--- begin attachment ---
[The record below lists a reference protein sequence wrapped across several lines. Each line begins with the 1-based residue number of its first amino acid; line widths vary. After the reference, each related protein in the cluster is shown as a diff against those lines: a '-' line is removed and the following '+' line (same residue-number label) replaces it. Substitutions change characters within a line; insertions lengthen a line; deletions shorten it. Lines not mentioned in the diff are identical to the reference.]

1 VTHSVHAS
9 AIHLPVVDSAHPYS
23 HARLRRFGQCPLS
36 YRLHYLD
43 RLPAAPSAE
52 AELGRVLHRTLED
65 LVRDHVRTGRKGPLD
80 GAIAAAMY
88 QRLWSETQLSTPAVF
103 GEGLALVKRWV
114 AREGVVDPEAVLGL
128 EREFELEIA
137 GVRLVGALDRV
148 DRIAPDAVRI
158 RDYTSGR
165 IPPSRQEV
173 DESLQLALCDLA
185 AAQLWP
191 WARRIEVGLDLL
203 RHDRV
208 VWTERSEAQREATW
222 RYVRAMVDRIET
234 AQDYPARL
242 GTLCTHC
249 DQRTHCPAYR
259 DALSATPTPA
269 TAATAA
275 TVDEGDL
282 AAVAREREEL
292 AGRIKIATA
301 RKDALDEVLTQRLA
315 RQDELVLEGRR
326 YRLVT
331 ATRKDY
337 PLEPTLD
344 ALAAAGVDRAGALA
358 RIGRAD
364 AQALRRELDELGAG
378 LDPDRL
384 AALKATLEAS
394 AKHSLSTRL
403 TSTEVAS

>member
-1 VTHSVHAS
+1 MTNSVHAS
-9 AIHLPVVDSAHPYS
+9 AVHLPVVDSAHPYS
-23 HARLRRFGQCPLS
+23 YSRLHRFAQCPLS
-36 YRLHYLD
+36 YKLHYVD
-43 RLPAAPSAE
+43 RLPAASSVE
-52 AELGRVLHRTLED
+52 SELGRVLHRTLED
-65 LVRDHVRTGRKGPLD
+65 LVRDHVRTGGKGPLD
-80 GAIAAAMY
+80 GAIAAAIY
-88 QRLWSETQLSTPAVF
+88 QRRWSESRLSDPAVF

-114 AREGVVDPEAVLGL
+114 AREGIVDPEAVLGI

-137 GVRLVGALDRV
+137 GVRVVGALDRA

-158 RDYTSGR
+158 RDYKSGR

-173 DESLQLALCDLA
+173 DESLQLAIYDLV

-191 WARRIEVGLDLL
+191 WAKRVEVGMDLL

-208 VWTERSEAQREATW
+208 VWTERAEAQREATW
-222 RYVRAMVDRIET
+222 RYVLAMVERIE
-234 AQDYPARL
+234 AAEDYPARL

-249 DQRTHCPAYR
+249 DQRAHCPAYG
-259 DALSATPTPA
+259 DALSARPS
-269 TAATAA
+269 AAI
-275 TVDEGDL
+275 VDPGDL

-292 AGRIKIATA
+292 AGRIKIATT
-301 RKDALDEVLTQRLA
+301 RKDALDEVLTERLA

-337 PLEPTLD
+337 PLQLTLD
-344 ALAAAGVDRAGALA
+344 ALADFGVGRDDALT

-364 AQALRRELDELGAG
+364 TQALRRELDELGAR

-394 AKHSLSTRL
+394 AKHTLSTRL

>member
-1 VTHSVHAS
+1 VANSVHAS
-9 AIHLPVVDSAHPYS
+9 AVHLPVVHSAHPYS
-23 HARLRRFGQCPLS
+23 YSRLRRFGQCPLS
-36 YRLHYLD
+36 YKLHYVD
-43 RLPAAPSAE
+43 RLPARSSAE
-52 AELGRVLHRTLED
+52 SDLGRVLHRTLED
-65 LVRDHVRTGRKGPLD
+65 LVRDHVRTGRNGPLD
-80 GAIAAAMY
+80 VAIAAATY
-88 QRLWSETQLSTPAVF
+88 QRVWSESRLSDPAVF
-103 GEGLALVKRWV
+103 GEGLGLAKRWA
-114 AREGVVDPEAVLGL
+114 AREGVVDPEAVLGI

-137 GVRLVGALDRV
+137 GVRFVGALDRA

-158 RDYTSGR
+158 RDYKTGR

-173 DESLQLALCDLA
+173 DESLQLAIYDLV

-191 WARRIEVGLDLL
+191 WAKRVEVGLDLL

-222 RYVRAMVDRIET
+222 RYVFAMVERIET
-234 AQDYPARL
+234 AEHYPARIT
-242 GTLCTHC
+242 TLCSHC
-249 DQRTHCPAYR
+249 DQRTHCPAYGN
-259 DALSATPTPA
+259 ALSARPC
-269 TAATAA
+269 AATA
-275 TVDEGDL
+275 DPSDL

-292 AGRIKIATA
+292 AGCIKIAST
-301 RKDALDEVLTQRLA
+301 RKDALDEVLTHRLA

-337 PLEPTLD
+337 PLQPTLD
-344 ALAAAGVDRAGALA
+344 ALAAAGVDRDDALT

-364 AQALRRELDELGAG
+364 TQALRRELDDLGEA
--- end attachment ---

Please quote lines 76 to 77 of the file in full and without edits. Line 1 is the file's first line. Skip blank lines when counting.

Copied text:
+222 RYVLAMVERIE
-234 AQDYPARL